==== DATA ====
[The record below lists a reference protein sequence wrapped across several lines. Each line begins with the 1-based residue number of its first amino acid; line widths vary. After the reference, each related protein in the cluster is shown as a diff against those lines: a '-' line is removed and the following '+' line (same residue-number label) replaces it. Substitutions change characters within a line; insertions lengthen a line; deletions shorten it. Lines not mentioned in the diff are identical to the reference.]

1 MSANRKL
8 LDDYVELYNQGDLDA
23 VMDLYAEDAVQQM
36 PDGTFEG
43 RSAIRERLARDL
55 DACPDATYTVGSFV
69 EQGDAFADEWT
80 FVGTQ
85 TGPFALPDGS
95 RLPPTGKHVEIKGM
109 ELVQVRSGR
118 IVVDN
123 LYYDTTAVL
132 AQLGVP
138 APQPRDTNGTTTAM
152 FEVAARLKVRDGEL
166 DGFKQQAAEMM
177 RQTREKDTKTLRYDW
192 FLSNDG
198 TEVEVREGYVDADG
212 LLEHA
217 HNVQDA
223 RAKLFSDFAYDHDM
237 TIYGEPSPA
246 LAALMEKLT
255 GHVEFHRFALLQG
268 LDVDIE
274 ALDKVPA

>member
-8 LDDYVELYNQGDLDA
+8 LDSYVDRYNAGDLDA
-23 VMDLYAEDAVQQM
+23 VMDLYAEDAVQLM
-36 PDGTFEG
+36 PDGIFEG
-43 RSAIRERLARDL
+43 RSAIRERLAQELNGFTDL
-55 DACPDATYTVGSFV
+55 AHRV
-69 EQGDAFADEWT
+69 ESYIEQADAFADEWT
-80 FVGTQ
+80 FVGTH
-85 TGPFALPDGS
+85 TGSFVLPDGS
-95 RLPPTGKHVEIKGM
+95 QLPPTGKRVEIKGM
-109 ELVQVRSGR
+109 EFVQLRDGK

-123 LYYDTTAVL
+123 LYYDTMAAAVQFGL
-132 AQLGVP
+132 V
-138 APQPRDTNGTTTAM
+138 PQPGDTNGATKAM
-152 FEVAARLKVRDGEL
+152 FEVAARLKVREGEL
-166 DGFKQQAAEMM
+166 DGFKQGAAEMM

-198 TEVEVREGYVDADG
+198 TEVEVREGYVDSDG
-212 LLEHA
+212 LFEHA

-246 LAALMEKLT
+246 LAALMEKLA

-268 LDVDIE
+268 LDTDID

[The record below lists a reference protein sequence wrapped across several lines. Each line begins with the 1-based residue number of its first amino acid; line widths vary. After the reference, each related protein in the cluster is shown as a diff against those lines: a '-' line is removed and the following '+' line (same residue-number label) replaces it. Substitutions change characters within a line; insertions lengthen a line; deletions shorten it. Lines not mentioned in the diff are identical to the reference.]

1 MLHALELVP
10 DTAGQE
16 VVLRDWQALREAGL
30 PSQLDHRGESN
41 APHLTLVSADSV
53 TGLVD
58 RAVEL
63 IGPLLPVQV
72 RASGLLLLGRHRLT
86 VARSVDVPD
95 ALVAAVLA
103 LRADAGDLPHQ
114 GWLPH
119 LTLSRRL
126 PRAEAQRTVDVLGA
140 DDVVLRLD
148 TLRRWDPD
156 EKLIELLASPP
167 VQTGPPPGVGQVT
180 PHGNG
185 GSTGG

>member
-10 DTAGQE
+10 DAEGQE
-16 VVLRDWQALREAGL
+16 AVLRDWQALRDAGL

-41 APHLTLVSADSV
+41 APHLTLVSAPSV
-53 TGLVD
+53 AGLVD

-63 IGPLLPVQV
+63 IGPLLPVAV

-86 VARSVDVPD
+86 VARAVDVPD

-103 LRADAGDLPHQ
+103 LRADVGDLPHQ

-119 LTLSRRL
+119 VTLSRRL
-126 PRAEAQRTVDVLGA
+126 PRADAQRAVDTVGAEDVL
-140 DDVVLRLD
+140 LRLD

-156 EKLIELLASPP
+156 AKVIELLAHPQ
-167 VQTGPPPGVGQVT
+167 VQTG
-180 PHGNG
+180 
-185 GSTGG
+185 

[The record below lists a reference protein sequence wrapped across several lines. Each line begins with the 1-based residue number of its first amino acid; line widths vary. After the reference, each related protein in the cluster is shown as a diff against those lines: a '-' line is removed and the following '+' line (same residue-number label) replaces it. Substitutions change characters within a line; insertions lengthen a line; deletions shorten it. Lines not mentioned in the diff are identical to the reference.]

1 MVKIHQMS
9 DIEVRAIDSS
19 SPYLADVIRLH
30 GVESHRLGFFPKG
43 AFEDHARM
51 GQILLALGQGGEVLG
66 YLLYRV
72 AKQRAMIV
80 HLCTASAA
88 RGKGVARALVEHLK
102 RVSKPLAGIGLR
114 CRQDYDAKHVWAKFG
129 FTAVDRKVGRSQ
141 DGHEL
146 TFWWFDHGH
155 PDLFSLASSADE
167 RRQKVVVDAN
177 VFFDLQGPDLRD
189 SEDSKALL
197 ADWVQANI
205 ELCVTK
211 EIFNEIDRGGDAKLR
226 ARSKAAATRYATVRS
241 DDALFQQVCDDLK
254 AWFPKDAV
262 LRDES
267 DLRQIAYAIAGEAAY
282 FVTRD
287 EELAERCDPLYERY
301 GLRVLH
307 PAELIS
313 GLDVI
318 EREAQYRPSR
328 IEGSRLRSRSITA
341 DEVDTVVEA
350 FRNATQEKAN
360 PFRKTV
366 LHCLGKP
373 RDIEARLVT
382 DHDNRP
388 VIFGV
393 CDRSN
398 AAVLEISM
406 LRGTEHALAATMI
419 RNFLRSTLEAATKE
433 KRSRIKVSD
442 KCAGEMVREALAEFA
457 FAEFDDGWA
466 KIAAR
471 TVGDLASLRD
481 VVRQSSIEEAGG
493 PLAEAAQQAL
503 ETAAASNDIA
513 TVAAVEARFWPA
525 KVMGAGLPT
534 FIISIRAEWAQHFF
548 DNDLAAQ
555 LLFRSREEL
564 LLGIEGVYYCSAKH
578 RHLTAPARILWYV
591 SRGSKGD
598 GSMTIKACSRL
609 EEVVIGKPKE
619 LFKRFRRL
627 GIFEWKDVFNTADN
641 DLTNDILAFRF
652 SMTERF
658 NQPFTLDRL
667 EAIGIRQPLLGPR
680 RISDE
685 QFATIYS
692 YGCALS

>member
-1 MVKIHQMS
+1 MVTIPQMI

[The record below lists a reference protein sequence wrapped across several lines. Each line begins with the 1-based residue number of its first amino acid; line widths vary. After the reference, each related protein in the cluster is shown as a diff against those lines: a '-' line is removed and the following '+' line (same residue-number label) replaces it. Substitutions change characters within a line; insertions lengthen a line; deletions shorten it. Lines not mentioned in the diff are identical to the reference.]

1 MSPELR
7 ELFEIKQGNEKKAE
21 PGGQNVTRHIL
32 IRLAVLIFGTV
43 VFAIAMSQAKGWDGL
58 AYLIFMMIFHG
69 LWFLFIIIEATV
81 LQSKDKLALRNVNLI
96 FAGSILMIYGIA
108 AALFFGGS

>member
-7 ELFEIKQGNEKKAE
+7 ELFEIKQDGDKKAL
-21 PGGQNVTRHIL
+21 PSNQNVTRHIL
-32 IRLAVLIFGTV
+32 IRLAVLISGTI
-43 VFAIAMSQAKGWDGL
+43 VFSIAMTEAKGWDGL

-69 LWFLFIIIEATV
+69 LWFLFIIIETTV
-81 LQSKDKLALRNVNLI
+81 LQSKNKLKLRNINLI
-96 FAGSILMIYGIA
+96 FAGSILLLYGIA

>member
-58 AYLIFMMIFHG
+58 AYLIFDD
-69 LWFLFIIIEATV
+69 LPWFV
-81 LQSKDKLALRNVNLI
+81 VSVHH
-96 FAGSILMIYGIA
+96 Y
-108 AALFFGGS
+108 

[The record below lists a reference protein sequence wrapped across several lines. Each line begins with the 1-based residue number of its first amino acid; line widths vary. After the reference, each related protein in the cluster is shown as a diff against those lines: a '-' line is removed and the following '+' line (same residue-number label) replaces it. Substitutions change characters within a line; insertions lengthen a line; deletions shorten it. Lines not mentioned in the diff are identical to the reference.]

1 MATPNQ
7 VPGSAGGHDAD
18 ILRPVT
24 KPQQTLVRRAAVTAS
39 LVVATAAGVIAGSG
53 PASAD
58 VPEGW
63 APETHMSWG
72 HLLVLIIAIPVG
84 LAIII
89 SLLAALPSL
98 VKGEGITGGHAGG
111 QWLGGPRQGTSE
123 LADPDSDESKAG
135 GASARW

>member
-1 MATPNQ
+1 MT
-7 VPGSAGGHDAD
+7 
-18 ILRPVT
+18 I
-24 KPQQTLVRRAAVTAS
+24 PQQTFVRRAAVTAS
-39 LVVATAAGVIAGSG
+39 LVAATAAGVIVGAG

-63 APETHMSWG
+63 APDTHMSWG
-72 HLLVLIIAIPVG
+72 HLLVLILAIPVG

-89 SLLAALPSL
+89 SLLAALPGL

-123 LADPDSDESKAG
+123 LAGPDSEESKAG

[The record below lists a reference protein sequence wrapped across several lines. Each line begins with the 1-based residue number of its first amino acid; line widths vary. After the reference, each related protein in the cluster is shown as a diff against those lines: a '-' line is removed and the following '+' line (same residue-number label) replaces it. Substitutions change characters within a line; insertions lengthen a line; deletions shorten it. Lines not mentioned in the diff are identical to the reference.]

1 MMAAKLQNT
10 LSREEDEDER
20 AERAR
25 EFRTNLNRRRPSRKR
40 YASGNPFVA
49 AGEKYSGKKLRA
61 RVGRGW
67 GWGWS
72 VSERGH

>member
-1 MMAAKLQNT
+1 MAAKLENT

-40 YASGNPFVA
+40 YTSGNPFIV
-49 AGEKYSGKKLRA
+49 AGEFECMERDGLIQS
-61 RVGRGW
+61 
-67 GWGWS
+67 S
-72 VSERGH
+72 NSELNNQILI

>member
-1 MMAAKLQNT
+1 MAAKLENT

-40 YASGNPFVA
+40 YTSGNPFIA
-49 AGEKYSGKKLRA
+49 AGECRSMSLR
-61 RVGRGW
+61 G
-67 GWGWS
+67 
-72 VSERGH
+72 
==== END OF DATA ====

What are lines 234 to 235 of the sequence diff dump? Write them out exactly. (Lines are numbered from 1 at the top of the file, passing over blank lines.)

1 MATPNQ
7 VPGSAGGHDAD